(HLNtv.com) — The biological father of a 4-year-old Cherokee girl who's been at the center of bitter custody battle almost since birth said Thursday that he would put an end to the fighting.
Dusten Brown, Veronica Capobianco's birth father, and Chrissi Nimmo, attorney general for the Cherokee Nation, held a press conference announcing they would be dropping all pending litigation in the custody dispute that's come to be known as the "Baby Veronica" case.
Veronica's "entire childhood has been lived in front of media in the spotlight," Brown said, weeping. "It was time to let her live a normal childhood."
In June, a divided U.S. Supreme Court sided with the Capobiancos, who are white, when Brown sought to assert his parental rights. They had legally adopted Veronica when she was a baby.
The justices said the adoption was proper and did not intrude on the federal rights of the father, a registered member of the Cherokee tribe, over where his daughter would live.
The court said Brown could not rely on the Indian Child Welfare Act for relief because he never had legal or physical custody at the time of adoption proceedings, which were initiated by the non-Native American birth mother without his knowledge. But the mother, Christine Maldonado, says Brown agreed to terminate his parental rights before the child's birth.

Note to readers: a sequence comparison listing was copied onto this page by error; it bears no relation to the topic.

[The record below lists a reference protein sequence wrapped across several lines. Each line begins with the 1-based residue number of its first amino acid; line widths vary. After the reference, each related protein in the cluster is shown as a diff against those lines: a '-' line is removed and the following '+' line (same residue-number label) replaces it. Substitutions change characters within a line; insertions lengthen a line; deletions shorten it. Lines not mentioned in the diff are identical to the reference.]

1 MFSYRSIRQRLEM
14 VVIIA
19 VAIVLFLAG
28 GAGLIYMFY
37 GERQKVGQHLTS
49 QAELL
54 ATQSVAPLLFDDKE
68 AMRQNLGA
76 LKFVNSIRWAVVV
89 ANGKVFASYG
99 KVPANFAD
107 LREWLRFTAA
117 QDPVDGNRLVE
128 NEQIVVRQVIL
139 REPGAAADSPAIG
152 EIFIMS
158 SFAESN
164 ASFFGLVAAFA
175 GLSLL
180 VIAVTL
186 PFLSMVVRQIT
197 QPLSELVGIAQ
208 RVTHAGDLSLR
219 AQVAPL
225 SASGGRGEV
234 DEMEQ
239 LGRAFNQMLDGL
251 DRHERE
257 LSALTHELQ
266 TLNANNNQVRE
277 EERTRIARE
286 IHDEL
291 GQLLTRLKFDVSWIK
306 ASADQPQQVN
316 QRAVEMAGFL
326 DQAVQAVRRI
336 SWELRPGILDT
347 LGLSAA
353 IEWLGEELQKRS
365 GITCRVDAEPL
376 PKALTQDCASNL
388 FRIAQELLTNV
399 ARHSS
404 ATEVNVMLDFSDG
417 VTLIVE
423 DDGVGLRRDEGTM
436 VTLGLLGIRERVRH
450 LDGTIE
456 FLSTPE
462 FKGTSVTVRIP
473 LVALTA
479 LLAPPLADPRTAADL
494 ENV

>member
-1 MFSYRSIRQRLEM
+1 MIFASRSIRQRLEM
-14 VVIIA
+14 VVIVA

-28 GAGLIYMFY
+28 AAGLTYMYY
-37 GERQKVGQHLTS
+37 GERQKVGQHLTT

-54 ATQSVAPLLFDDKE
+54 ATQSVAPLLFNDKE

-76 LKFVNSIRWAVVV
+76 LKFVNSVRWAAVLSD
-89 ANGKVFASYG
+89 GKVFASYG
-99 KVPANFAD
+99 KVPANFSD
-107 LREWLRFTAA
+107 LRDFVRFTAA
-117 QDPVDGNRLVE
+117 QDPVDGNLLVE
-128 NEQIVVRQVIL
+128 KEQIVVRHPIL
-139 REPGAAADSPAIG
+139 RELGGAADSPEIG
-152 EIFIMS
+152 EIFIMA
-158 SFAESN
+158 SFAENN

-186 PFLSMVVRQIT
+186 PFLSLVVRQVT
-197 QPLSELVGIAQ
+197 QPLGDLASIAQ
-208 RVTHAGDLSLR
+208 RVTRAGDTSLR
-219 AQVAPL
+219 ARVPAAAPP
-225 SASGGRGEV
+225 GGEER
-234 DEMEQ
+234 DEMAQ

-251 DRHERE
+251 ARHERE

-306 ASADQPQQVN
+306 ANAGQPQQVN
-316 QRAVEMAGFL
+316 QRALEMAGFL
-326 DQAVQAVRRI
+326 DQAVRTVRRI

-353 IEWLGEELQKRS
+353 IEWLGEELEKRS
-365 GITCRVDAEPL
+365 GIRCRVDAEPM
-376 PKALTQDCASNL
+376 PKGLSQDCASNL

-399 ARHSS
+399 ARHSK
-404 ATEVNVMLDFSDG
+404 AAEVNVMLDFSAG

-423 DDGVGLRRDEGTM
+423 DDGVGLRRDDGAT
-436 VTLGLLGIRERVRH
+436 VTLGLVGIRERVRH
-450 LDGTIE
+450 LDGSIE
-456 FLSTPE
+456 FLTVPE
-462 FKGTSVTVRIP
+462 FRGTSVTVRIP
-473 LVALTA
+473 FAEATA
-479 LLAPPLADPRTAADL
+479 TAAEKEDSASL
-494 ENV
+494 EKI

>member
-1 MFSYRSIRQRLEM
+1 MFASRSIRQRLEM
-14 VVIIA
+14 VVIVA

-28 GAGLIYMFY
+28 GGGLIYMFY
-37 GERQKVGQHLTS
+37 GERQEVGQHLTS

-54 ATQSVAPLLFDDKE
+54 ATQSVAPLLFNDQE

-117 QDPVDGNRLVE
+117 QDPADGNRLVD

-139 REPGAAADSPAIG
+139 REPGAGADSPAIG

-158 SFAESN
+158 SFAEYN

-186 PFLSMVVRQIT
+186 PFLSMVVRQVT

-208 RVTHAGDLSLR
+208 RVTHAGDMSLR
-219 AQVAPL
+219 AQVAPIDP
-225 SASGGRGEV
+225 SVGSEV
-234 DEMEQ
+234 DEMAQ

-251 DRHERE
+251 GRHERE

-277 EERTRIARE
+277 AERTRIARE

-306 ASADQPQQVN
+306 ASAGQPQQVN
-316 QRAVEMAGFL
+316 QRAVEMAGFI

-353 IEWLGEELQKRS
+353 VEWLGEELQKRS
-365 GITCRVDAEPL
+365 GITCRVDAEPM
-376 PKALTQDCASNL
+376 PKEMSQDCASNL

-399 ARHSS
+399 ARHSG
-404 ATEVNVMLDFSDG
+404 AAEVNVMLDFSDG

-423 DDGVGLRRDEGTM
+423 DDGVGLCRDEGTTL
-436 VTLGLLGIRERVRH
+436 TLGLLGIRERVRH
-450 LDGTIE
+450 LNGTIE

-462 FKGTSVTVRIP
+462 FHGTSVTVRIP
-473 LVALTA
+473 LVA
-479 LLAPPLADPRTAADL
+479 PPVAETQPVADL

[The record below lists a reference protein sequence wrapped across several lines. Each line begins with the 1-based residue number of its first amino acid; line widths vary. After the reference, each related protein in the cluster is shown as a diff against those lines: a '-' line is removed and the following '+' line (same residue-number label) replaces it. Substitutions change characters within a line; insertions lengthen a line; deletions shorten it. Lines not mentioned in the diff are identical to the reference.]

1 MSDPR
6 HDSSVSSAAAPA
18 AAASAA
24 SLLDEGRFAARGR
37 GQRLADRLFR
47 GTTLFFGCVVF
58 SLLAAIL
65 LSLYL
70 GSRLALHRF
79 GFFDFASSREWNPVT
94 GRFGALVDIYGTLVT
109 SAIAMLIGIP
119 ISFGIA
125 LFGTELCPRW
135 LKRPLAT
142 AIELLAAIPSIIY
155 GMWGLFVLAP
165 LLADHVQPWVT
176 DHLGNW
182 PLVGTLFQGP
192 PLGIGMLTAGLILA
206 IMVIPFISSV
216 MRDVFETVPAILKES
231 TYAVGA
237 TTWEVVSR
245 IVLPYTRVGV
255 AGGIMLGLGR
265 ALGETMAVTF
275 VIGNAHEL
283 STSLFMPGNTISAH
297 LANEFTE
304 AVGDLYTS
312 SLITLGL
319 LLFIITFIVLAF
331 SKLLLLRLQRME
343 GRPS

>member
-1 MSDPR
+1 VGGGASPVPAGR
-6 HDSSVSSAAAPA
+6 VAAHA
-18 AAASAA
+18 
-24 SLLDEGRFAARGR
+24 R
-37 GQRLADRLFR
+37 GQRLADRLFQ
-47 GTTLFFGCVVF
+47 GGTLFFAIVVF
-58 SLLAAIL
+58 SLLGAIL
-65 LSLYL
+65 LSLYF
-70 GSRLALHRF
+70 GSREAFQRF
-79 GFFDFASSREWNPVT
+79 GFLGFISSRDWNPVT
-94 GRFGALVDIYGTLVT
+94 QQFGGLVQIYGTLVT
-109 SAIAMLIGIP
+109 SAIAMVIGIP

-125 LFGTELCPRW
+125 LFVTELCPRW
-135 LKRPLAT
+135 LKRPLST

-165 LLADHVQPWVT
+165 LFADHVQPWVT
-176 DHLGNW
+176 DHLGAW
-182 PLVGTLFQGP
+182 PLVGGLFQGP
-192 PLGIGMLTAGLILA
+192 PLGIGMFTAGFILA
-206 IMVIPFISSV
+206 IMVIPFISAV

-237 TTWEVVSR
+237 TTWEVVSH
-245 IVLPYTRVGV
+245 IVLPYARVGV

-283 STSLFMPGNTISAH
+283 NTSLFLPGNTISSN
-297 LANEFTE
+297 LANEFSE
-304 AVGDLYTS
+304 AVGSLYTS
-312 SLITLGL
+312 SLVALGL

The Capobiancos were ordered to turn Veronica over to Brown in 2011 when the girl was about 2 years old and she lived with him until September 23, when Oklahoma's Supreme Court ordered him to give her back.
"Veronica is a special child," said Nimmo. "The best thing for Veronica is for the litigation to end and healing to begin."
Appearing to address the Capobiancos and their attorneys, she added, "We ask you to show some mercy. We ask you to do the right thing and get rid of the continued litigation in this case."
Through tears, Brown said the past several weeks without his daughter have been extremely painful, but said he feels "we did everything we could to keep her home." He said he most difficult decision he had to make was letting Veronica go, but he believed it was "no longer fair to keep her in the middle."
Brown also said he believes the Capobiancos "love Veronica very much and will provide her with a good home." He now hopes they can all work together and that he will be allowed to see Veronica on a regular basis.
"Never, ever doubt how hard I fought for you how much you mean to me. My home will always be your home you're always welcome in it," he said, addressing Veronica. "I love you and hope to see you soon."
Nimmo said that the Cherokee Nation would honor its commitment to help keep Veronica connected to "her proud and rich Cherokee culture."
"To Veronica, you'll have questions one day. We hope you never question that your father loves you," Nimmo said. "We hope you have a happy, healthy life."